‘Supposed to Protect and Serve’: Small Alabama City Nixes Police Department Over Racist Text Message

Officials in the small Alabama town of Vincent fired the police chief and assistant chief and voted to dissolve its police department after a racist text surfaced online.

The text shared online between someone going by “752” and an unknown recipient makes a joke about slavery. Former Police Chief James Srygley confirmed with AL.com reporters that the text was sent by a police officer on Tuesday, Aug. 1, noting that the department conducted an internal investigation and “appropriate disciplinary action has been taken.” The city’s website lists just three people in the police department.

Supposed to Protect and Serve': Small Alabama City Nixes Police Department Over Racist Text Message
The Vincent City Council Votes to disband the Vincent Police Department. (Photo: YouTube screenshot/ NBC News)

However, three days later, the Vincent City Council fired the chief and assistant chief John L. Goss and voted to disband the department temporarily. A third officer resigned by text later that night.

Vincent mayor James Latimer said the vote gives the city time to recruit and rebuild a new police force. The officials also plan to hire an independent firm to investigate the officers. Latimer told The New York Times the assistant chief sent the offensive message.

“There is a little more to the decision than just this one incident,” he told NPR, without going into further detail.

“What do y’all call a pregnant slave?” 752 texts.

An unidentified recipient responds twice: “?” and “??”

“752” answers: “BOGO Buy one, get one free.”

City Councilman Corey Abrams said the text had disturbed many in the community. The city near Birmingham has a little under 2,000 residents; 12 percent of them are Black and 85 percent are white, Census data shows.

Longtime resident Sharron Davis told WVTM that she felt unsafe after seeing the text.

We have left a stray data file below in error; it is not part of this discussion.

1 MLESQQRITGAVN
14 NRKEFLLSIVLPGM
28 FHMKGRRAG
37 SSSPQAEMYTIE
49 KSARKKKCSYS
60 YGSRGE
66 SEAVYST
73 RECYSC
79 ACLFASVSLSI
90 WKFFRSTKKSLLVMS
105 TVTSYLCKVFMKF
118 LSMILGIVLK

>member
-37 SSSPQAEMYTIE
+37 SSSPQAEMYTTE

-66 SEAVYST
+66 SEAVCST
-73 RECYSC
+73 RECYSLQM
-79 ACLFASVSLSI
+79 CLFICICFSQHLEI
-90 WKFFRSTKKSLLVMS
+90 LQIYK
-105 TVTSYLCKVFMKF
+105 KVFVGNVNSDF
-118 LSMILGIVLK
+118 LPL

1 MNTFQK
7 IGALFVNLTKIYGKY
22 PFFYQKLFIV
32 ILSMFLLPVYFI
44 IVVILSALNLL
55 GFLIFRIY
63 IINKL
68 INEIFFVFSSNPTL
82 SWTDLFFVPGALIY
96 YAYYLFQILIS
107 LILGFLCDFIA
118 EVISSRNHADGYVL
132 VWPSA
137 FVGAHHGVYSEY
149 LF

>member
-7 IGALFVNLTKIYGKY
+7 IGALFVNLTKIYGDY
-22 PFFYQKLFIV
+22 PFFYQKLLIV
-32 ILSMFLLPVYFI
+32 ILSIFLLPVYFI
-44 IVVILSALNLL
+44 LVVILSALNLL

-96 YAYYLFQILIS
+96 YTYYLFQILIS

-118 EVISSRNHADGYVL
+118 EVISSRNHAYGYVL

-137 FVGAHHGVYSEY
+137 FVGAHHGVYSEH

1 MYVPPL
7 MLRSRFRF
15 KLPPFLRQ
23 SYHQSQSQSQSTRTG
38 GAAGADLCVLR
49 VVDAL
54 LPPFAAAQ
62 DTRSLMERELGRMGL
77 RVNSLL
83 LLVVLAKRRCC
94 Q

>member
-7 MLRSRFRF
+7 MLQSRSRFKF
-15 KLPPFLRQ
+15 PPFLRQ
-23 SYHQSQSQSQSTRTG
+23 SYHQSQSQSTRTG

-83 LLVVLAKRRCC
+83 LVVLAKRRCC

“These are people that are supposed to protect and serve, and to know they are sending these racist texts or making racist comments and things like that, it makes you not have any trust in them,” she said.

President of the Shelby County branch of the NAACP, the Rev. Kenneth Dukes, said the message is the “tip of the iceberg” in a community with unsolved instances of racism.

“I think now the Council, along with the mayor, see that this is totally unacceptable and that the people have said, ‘No more,’ ” he said.

However, after Thursday’s council voted to dissolve the department, Dukes said he was encouraged by how everyone came together to address the problem.

“I’ve been a civil rights activist for a long time, and I never experienced the power and magnitude of people coming together like that,” Dukes said. “The Black community isn’t just going to go back in the corner. They’re tired of being disrespected, so they’ll continue to come together to speak out. I think the entire city of Vincent will improve and get better when every citizen stands together to speak out against racism, disrespect and inequality.”

The Shelby County Sheriff’s office acknowledged in a statement on Aug. 5 that it would take over emergency law enforcement services for Vincent. The office said “we equally condemn these actions.”

“We all deserve to be treated with respect, so I feel for everybody involved,” the mayor said. “I hope we can have the strength to get through this and be better on the other side.”

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